Please use this identifier to cite or link to this item:
Title: Pattern of blood concentrations of 47 elements in two populations from the same geographical area but with different geological origin and lifestyles: Canary Islands (Spain) vs. Morocco
Authors: Henríquez-Hernández, Luis Alberto 
González-Antuña, Ana 
Boada, Luis D. 
Carranza-Rodriguez, Cristina
Pérez Arellano, José Luis 
Almeida-González, Maira 
Camacho, María 
Zumbado, Manuel 
Fernández-Fuertes, Fernando
Tapia-Martín, Manuel
Luzardo, Octavio P. 
UNESCO Clasification: 320505 Enfermedades infecciosas
Keywords: Heavy metals
Rare earth elements
Issue Date: 2018
Journal: Science of the Total Environment 
Abstract: The Canary Islands are one of the outermost regions of the European Union (EU), which are located barely 100 km from the coasts of Morocco. Although these islands are located in Africa, the degree of socioeconomic development and lifestyle in this archipelago is comparable to that of any other region of Europe. It is well established that the main determinants of human exposure to elements have to do both, with their place of residence and with habits related to their lifestyle. For this reason, we wanted to study the pattern of contamination by elements of these two populations so geographically close, but so different both in their lifestyle, and the geological origin of the territory where they live. Thus, we have determined the blood concentrations of 47 elements (including 25 rare earth elements (REE) and other minority elements (ME) widely employed in the hi-tech industry) in a paired sample of Moroccans (n = 124) and Canary Islands inhabitants (n = 120). We found that the levels of iron, selenium, zinc, arsenic, cadmium, strontium, and specially lead, were significantly higher in Moroccans than in Canarians, probably due to the intensive mining activity in this country. We also found significantly higher levels of the sum of REE and ME in Moroccans than in Canarians, possibly related to the inappropriate management of e-waste in this country. On the other hand, in the inhabitants of the Canary Islands we found higher levels of manganese, probably related to a higher degree of exposure to heavy traffic and exposure to Saharan dust of the people living in this region, and niobium and bismuth, probably related to the higher economic development in these islands. Our results indicate that the vicinity of both territories is not a major determinant of each other's contamination.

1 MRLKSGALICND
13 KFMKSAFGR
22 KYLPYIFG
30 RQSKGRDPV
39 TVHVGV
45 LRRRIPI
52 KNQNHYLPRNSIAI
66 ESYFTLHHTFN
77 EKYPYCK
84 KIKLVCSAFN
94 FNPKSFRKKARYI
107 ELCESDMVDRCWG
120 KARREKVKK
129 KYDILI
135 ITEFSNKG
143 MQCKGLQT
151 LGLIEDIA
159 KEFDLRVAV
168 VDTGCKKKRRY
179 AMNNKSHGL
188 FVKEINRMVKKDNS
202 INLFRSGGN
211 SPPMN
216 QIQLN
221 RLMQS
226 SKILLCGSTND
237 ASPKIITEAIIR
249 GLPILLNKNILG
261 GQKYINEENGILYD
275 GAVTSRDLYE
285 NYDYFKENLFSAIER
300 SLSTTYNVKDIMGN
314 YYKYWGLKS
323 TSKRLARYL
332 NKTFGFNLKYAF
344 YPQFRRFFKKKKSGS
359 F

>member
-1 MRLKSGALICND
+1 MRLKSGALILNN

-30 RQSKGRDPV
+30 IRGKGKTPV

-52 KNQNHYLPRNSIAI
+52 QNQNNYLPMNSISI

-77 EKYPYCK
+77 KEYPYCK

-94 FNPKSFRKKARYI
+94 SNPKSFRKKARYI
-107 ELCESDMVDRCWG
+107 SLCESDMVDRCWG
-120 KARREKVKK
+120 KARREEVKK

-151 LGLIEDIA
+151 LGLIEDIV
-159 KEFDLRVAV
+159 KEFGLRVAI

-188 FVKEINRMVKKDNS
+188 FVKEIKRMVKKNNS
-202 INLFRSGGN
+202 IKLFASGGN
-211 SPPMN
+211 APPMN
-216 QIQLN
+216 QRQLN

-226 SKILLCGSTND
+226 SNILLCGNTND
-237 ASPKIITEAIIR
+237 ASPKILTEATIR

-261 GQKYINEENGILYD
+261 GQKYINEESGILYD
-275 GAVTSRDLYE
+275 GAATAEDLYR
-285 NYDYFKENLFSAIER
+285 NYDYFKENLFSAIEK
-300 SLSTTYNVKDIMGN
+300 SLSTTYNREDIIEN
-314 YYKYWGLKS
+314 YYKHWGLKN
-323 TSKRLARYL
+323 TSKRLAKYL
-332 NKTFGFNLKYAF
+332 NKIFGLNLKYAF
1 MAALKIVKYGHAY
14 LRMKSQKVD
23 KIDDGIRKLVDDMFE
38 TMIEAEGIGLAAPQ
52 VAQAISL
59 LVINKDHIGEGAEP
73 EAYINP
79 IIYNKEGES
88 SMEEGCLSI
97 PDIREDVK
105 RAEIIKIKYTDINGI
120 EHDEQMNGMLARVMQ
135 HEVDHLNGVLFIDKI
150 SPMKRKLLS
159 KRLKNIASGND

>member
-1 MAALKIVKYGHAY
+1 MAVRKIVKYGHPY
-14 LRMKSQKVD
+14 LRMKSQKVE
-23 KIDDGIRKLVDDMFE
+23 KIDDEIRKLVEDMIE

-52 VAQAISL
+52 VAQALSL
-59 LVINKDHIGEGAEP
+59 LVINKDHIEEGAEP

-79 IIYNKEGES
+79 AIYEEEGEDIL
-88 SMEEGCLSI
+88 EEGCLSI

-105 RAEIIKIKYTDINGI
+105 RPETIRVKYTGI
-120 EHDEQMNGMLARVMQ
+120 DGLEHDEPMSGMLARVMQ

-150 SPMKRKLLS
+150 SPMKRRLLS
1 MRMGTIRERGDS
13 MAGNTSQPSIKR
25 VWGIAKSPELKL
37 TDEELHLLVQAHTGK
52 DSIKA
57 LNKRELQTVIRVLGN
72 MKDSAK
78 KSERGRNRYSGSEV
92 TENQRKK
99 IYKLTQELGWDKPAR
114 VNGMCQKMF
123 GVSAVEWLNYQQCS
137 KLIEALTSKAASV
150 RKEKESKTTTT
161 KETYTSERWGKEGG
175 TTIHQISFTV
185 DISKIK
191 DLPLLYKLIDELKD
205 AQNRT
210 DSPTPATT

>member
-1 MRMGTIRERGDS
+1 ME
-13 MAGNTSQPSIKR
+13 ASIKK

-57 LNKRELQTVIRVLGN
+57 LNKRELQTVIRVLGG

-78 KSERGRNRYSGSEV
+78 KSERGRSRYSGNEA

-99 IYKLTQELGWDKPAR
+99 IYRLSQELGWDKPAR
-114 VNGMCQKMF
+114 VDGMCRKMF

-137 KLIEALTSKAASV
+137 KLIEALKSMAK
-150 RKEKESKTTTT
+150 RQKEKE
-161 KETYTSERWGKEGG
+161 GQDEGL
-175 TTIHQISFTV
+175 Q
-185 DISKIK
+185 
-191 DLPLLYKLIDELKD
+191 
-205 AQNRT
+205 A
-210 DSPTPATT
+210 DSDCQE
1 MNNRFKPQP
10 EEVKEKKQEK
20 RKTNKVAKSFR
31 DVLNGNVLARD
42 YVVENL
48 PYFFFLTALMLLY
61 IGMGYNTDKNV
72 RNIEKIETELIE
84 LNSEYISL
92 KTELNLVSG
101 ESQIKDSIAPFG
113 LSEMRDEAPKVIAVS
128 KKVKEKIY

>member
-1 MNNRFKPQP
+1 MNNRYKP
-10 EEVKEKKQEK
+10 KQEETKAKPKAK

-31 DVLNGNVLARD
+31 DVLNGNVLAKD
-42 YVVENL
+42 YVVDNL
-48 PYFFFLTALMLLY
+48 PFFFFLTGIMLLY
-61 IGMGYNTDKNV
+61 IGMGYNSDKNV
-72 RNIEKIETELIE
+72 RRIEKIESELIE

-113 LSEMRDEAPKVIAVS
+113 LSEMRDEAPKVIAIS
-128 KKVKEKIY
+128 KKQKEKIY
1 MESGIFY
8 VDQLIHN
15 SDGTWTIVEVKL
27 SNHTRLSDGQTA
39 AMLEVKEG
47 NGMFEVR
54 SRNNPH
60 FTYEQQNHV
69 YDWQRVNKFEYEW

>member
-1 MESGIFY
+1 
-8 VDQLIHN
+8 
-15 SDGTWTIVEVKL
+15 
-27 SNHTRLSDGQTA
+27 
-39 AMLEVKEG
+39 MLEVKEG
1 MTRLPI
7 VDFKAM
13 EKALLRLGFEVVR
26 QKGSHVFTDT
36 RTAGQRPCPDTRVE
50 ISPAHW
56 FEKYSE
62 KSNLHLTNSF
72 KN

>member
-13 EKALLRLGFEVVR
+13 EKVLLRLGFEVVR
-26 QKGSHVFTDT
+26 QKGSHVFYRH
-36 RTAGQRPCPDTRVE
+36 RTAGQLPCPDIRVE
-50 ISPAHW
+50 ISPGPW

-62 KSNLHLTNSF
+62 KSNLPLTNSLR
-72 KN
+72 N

ISSN: 0048-9697
DOI: 10.1016/j.scitotenv.2018.04.311
Source: Science of the Total Environment [ISSN 0048-9697], v. 636, p. 709-716
Appears in Collections:Artículos
Show full item record

Google ScholarTM




Export metadata

Items in accedaCRIS are protected by copyright, with all rights reserved, unless otherwise indicated.